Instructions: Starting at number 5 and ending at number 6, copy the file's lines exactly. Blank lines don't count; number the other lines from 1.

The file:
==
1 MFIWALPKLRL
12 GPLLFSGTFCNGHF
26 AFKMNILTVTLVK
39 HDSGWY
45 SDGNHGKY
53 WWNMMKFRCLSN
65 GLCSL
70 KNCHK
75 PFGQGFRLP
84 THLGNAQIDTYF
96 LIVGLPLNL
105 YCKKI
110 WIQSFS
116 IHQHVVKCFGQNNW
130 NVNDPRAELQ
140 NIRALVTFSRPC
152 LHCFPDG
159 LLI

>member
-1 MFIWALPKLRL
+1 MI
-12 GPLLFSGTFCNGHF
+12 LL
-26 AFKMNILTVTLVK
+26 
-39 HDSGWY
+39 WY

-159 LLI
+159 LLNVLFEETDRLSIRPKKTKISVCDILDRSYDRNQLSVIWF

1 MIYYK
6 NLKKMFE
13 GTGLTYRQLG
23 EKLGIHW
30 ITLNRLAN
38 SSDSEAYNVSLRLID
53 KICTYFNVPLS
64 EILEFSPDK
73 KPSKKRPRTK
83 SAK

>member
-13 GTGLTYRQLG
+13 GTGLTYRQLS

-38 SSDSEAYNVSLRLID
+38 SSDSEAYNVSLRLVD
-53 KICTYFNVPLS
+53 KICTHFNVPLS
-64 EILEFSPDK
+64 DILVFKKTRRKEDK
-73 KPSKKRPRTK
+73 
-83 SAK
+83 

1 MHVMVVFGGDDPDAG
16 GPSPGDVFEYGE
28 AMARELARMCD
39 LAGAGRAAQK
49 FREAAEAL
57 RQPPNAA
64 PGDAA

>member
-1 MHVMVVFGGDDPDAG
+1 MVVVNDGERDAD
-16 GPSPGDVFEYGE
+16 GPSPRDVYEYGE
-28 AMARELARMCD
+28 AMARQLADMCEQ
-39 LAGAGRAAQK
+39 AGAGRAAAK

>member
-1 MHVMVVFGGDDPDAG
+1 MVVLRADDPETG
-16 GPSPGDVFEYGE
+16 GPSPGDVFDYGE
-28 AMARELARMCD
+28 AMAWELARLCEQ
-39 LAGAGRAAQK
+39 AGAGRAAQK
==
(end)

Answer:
45 SDGNHGKY
53 WWNMMKFRCLSN